NICE, France, March 27 (Reuters) - Olympic champion Tessa Virtue has already drawn up a wish list of things she wants to do once she hangs up her skating boots and right at the top is her desire to live in France.
The Canadian Francophile will get a chance to check out the country first hand this week when she tries to win back the ice dancing world championship title in Nice with her partner Scott Moir.
“School’s always been very important to me. I’d love to study abroad. I really want to learn French so I think it would be great to go and live in France and maybe learn the language for a few months,” Virtue, who regularly commutes across the border from her Michigan training base to study psychology at the University of Windsor in Ontario, told Reuters in an interview.
“Long-term I would love to go to law school. So those are goals of mine and it’s exciting looking ahead to some of those chances.”
As she flew into Nice, Virtue would have no doubt noted the clear blue skies and the sun shining down on the sparkling water surrounding the French Riviera.
It is just a shame that the 22-year-old will be unable to enjoy much of the picturesque scenery this week considering she will be stuck indoors in a freezing ice rink with Moir, 24, as they try to become the first Canadians to win two ice dance world crowns.
“Last year was a tough year. We didn’t compete as much as we wanted to as Tessa needed to get surgery done in her shins again,” Moir, who had to settle for silver behind American training partners Meryl Davis and Charlie White last April, told Reuters.
“Obviously, we didn’t accomplish our goal of winning back our world title. We’re a lot hungrier this year to get that world title back.”
Virtue added: “Last season was a roller coaster. Certainly not ideal. It was really difficult dealing with the injury and coming back just to compete at the world championships.
“Anytime an athlete deals with an injury, it forces you to revaluate and refocus. I’m stronger because of it. We’re training better and we’re training smarter. I’m much more aware of my body and its limits.”
The competition in Nice marks the halfway point of the Winter Games cycle and the battle between the two North American couples, who between them have won every major competition they have entered since the start of the 2009-2010 season, should be a strong indicator as to whether the next Olympic ice dance title will go to the United States or Canada.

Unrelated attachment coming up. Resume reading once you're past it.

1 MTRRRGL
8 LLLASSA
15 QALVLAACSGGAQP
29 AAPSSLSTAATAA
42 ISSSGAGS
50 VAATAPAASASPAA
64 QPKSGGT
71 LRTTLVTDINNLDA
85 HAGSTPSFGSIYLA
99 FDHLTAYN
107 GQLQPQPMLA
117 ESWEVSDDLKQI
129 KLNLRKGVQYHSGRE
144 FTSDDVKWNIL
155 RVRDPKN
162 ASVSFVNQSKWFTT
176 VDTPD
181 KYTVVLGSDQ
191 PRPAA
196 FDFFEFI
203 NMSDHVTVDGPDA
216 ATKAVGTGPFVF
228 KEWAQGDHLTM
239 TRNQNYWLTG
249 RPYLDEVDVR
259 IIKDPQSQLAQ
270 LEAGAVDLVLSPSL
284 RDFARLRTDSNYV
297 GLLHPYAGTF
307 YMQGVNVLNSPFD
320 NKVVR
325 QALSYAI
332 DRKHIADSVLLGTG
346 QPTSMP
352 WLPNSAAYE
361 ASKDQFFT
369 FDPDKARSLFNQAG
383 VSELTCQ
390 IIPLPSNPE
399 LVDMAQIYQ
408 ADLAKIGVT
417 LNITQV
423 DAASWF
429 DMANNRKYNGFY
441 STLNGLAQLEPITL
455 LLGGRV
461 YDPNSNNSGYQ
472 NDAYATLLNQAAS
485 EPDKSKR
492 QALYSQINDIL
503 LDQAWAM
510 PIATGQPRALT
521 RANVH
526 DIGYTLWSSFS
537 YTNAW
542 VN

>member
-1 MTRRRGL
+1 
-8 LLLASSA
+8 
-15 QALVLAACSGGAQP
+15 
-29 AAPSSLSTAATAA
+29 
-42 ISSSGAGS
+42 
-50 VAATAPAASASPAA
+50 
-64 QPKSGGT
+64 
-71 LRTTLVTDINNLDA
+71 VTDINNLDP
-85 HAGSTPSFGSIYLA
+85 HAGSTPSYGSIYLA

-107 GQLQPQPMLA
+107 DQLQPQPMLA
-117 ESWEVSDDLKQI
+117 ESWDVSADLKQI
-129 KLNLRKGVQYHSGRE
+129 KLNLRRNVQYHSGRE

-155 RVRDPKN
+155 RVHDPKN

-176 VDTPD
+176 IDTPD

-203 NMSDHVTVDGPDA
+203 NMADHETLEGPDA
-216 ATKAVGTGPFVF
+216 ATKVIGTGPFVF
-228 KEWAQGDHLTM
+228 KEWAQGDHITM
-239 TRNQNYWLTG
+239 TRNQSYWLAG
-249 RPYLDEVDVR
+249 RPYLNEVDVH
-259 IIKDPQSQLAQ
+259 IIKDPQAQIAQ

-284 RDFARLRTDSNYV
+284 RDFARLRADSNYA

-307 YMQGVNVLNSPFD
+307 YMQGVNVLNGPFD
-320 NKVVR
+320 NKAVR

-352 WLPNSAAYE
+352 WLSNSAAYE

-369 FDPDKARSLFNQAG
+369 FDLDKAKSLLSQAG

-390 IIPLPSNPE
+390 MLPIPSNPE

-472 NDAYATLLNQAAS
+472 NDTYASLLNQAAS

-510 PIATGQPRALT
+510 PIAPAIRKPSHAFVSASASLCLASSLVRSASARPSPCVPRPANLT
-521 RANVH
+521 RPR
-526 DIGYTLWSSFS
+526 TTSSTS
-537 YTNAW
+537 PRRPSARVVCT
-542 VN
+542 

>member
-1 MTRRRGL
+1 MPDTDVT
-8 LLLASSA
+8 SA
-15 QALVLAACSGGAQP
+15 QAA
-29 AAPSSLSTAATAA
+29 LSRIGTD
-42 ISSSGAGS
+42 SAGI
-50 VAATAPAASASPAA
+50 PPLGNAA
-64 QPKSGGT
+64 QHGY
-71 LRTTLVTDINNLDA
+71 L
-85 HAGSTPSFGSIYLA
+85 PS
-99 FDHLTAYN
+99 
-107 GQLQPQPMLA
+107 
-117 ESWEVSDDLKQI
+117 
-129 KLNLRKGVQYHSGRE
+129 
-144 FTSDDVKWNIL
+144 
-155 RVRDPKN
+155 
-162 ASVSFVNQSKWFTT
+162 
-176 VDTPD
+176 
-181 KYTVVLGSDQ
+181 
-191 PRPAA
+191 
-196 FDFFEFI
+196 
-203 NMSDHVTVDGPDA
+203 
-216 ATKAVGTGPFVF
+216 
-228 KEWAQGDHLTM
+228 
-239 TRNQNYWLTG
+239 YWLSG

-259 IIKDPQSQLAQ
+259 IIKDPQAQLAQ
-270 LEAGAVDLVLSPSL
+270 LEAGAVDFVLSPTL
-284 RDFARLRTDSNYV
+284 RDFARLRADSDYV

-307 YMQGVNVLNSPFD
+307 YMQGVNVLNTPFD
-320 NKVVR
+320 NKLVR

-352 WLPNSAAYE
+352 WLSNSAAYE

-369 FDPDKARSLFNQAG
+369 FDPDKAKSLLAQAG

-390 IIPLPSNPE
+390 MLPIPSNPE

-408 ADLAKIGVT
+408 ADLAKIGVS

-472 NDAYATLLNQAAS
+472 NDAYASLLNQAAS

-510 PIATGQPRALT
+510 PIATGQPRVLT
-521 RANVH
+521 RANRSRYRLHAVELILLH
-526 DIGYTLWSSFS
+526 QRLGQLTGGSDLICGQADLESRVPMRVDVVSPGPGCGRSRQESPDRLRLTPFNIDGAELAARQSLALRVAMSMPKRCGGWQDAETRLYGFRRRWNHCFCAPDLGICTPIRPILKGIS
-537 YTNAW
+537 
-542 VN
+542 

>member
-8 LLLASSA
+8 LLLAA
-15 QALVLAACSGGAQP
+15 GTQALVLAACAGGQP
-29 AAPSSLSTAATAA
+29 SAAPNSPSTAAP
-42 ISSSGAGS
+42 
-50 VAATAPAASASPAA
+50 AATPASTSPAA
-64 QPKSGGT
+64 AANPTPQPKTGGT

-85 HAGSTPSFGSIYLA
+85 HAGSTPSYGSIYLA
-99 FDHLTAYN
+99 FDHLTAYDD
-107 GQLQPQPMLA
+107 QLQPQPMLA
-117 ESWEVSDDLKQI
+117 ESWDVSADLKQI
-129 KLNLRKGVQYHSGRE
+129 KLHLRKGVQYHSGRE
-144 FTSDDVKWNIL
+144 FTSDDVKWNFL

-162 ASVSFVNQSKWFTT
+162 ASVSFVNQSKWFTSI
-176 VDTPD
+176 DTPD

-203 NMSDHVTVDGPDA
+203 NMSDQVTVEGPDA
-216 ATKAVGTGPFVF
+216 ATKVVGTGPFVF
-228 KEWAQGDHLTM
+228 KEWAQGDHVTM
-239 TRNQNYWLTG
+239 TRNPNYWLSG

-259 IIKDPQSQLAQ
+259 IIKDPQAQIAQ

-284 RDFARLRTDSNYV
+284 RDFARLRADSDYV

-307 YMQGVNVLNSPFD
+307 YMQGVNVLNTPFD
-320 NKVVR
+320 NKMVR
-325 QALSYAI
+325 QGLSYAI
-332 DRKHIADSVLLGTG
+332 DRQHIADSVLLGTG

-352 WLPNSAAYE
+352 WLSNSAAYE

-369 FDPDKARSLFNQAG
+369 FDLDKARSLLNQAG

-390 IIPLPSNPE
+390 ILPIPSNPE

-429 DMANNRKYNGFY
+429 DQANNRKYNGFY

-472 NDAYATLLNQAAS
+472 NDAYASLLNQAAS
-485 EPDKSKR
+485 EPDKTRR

While many pundits believe that Virtue and Moir have more to lose than win at the Sochi Games since they have already won the biggest prize in their sport, and on home ice, the duo disagree.
“No one can take my Olympic gold medal away from me. Going to Sochi and to try and win another one does not take me out of the record books, take my medal away or take the journey that took to get there away from me,” said Moir, whose triumph at last month’s Four Continents championships snapped Davis and White’s run of 10 successive victories.
“We really love to skate and love training every day, we love working with each other and that’s what it’s all about. Going to Sochi is not about going there to win a medal. As much as it’s nice and will be icing on the cake, it’s about the journey. We definitely don’t have more to lose then gain.”
Virtue added: “It’s hard to think ‘how does it get any better than winning Olympic gold in your own country, in Canada’. However, there are still more things we can do on the ice, we’re still improving and growing as athletes, so who knows, it may feel even better to win Olympic gold in a new territory.”
The duo, however, acknowledge that after spending 15 years living in each other’s pockets, they will have to deal with their ‘skating divorce’ sometime over the next few years.
“We think about it all the time and joke that we will be doing ballroom lessons together. It’s kind of interesting when you are partners in skating but you are also business partners and you share so much of your life together,” said Moir.
“After our amateur careers we’ll still have that. We will have a very unique friendship probably through our whole life. There aren’t very many people out there, including my girlfriend, that understand me as well as Tessa does.
“So it’s a great relationship to have and such a blessing to have her in my life.” (Editing by Ed Osmond)
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